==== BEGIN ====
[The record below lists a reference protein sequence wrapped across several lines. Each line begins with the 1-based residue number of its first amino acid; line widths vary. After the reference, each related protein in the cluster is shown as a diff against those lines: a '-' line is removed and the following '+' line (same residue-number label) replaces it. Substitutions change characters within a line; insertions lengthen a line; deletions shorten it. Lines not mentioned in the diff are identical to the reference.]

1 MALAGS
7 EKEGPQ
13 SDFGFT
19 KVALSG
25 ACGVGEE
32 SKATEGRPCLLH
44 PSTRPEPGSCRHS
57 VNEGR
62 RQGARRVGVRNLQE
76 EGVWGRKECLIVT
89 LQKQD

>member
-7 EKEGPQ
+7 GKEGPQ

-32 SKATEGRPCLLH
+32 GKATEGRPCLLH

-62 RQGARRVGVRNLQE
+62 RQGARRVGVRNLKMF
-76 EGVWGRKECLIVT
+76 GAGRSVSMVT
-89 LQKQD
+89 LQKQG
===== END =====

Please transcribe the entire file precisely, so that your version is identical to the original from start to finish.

[The record below lists a reference protein sequence wrapped across several lines. Each line begins with the 1-based residue number of its first amino acid; line widths vary. After the reference, each related protein in the cluster is shown as a diff against those lines: a '-' line is removed and the following '+' line (same residue-number label) replaces it. Substitutions change characters within a line; insertions lengthen a line; deletions shorten it. Lines not mentioned in the diff are identical to the reference.]

1 MALAGS
7 EKEGPQ
13 SDFGFT
19 KVALSG
25 ACGVGEE
32 SKATEGRPCLLH
44 PSTRPEPGSCRHS
57 VNEGR
62 RQGARRVGVRNLQE
76 EGVWGRKECLIVT
89 LQKQD

>member
-7 EKEGPQ
+7 GKEGPQ

-32 SKATEGRPCLLH
+32 GKATEGRPCLLH

-62 RQGARRVGVRNLQE
+62 RQGARRVGVRNLKMF
-76 EGVWGRKECLIVT
+76 GAGRSVSMVT
-89 LQKQD
+89 LQKQG